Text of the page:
Some of the most embarrassing pictures America has ever been forced to share with the world were the rolls of newsreel footage from the early 1960s showing peaceful black students trying to get served at segregated lunch counters down South.

Spit on, burned by lit cigarettes, and doused with hot coffee by jeering patrons, these nonviolent protestors refused to back down when told the religion, cultural mores, traditions, customs, heritage and practices of the South demanded the separation of the races by color.

Most of us look back at that ugly time, with its fire hoses, snarling dogs and baton-wielding police as a time we'd sooner forget.

But it is the knowledge of what is contained in those films that makes unthinkable the idea that any business operating in the "public square" today would deny equal access to services or products based on a customer's color, gender, religion, national origin or sexual preference.

Well, the unthinkable has resurfaced in Arizona, home of the regressive, the pathetic, the intolerant and the morally skewered.

Under the guise of a bogus religious "conscience clause," the religious right is trying to twist the First Amendment of the Constitution so it ends up condoning, rather than prohibiting, actions that the document clearly abhors.

In earlier columns in The Sun, I explained the term "conscience clause" was one of those phrases invented to make something incredibly complex seem incredibly simple.

In the case of a so-called "conscience clause" in Massachusetts, for example, the alleged simple issue revolved around whether the state ought to allow certain individual pharmacists the option of opting out of their legal responsibility to fill all legal scripts from doctors without either their personal bias or their religious prejudice getting in the way.

Again, as I noted in my earlier column, assume we did indeed allow every pharmacist in Massachusetts the option to decide individually whether or not to fill a legally obtained doctor's prescription for birth-control pills based on his own personal religious beliefs.

It may seem no big deal to simply allow some individual Catholic or fundamentalist Protestant pharmacist the right to take a pass based on a sincere religious conviction that the use of any and all birth control is immoral.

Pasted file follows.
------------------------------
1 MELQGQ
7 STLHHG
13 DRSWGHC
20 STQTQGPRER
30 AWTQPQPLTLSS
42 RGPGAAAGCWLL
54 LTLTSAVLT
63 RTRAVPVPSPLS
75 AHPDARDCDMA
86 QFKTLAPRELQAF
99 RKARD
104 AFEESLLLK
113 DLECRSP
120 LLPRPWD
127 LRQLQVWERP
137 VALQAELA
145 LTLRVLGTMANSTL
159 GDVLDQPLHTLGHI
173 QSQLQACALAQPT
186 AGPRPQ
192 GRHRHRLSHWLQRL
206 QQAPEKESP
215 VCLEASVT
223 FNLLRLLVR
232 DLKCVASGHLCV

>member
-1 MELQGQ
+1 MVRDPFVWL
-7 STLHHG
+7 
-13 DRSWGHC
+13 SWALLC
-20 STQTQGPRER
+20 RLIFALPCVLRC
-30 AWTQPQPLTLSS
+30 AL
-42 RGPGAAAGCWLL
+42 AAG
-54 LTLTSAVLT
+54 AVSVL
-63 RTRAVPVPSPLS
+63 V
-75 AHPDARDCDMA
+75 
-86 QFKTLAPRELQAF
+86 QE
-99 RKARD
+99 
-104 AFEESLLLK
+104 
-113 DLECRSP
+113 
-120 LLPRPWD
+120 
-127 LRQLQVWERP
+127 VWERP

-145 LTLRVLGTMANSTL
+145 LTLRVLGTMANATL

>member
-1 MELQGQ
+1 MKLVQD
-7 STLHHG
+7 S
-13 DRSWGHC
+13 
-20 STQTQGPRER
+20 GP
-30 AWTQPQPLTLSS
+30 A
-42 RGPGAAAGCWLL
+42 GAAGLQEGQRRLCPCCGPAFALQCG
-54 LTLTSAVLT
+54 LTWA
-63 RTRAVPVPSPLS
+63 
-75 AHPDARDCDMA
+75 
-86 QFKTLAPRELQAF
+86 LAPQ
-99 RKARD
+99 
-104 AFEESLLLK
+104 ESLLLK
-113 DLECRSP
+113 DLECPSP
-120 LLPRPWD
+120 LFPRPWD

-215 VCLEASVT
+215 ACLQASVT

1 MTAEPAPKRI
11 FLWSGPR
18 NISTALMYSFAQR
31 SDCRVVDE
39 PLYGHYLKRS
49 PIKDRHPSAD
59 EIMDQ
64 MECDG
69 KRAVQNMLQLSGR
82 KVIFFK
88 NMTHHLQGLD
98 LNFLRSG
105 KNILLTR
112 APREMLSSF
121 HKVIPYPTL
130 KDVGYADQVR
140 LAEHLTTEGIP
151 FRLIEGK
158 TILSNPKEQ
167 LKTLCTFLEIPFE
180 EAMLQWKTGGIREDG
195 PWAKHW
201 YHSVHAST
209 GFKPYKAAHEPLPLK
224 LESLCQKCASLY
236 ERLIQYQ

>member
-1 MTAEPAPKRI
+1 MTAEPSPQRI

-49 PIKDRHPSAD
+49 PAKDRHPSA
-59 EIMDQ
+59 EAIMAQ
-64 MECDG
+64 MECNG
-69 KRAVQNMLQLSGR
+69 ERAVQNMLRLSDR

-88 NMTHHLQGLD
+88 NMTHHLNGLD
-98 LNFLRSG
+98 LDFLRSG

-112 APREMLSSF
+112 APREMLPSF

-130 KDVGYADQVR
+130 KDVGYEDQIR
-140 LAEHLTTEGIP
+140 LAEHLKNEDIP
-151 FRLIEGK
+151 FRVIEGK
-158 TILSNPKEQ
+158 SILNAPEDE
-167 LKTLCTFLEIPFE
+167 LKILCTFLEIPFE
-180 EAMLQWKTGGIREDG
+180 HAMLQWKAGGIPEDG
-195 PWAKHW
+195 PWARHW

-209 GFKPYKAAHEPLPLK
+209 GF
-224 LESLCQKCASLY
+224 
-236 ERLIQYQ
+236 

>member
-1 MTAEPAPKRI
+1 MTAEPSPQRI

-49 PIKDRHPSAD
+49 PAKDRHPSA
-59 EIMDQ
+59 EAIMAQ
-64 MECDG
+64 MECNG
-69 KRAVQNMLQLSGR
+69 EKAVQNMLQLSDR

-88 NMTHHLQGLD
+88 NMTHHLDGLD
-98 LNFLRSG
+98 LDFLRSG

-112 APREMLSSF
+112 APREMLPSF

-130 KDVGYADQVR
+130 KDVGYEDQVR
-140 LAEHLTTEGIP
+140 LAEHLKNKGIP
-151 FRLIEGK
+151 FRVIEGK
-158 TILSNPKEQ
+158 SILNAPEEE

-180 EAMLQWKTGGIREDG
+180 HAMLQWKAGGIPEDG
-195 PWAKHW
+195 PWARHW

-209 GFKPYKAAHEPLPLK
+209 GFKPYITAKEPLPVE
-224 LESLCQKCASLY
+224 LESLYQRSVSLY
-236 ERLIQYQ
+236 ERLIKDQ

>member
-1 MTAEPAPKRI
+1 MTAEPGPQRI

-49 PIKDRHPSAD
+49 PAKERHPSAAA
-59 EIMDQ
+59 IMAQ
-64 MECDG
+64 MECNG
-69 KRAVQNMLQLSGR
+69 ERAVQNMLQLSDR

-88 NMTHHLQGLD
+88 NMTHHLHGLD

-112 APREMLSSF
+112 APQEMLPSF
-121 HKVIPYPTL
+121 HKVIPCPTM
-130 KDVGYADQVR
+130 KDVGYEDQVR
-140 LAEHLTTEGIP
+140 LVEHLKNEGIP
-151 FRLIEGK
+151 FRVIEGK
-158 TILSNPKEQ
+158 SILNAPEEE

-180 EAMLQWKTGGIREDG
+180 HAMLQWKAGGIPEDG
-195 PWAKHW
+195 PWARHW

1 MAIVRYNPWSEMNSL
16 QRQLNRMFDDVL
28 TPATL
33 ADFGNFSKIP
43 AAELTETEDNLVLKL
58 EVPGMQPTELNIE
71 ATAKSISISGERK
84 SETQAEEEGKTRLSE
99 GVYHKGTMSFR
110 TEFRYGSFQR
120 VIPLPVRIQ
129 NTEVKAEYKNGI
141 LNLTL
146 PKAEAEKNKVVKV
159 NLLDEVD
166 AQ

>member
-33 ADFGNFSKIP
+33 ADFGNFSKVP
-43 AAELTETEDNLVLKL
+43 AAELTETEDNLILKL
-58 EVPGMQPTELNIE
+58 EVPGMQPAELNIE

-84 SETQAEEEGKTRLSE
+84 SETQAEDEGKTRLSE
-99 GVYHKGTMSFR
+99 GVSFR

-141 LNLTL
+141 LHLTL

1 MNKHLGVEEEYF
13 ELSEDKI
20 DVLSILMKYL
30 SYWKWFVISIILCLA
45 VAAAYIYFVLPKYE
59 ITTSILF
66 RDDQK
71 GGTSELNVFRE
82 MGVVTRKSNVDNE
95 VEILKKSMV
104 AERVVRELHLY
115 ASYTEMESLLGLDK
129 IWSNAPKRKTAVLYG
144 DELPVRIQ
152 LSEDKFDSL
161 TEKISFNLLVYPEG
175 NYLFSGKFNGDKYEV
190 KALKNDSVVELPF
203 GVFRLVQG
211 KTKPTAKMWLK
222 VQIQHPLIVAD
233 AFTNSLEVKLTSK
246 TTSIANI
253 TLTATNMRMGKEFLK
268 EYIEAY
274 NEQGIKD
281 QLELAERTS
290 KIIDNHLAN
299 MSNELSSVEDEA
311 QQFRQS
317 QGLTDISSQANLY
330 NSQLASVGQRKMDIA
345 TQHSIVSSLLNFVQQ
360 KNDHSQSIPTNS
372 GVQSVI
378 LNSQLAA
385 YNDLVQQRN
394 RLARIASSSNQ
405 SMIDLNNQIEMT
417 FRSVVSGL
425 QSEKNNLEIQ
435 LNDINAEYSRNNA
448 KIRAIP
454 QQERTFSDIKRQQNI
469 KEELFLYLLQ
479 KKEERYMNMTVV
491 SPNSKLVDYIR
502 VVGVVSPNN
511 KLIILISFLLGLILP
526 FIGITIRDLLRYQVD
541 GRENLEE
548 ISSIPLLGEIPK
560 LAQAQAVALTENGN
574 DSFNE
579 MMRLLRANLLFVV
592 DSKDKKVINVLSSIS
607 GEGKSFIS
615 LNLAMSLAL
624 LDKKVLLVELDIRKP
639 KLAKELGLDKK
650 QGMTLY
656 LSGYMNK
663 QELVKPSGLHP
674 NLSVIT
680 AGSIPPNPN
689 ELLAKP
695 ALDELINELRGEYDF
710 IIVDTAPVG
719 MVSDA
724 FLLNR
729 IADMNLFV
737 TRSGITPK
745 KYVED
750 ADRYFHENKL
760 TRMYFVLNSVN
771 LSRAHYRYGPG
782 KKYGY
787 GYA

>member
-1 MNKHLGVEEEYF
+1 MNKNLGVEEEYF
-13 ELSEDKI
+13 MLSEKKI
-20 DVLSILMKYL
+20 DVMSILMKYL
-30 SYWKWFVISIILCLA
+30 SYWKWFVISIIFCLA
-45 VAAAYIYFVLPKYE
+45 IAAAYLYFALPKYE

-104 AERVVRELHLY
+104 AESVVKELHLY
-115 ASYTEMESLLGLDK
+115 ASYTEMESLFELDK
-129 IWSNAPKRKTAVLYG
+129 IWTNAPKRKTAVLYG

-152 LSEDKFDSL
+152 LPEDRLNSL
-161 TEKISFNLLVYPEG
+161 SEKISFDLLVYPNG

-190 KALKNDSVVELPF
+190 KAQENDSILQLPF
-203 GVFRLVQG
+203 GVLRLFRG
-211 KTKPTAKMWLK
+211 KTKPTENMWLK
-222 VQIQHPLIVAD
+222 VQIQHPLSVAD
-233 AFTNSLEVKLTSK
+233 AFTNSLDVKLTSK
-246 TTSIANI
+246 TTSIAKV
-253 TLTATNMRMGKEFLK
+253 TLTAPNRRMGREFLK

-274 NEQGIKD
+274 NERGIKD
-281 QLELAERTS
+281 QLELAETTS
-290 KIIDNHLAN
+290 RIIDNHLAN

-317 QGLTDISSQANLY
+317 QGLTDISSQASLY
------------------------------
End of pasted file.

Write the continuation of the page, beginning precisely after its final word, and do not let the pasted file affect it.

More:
But now let's say the issue the pharmacist has isn't with birth control, but rather with the dispensing of drugs created to deal with depression. Should that same pharmacist, who got a pass on dispensing birth control based on religious beliefs, now get a pass on filling a prescription for Xanax because his sincere religious teachings hold that prayer, rather than prescription drugs, is a more appropriate approach to curing depression?

Equally important, should that same pharmacist's moral and religious belief trump your right to follow the advice of your licensed psychologist, psychiatrist or internist who has concluded, rightly or wrongly, that those prescription drugs might cure you more quickly, more safely and more effectively than prayer alone?

In Arizona, the issue involving the "conscience clause" isn't about prescription drugs and pharmacists, but rather bakers, photographers and florists.

Seems the idea that same-sex couples possibly could force a religious baker, a religious photographer, or a religious florist, whose churches may abhor gay marriage and consider it a sin against God and nature, to bake them a cake; take a picture of them kissing; or create corsages and table settings to brighten their wedding day was more than that state's Legislature could accept.

Their answer?

A "conscience clause" exemption freeing all of the above merchants from any legal action for discrimination should they refuse to bake the cake, shoot the photos or sell the flowers to a same-sex couple.

But the slippery slope is not something that easily can be avoided.

Take the owner of a small mom-and-pop eatery in Tempe or Phoenix. What if their church sincerely believes it's a sin to associate with nonwhites? In the name of God, can they ban blacks from their lunch counter?

If Arizona allows this abominable "conscience clause" to stand, we may soon find out.

Michael Goldman is a paid political consultant for Democratic candidates and president of Goldman Associates in Boston.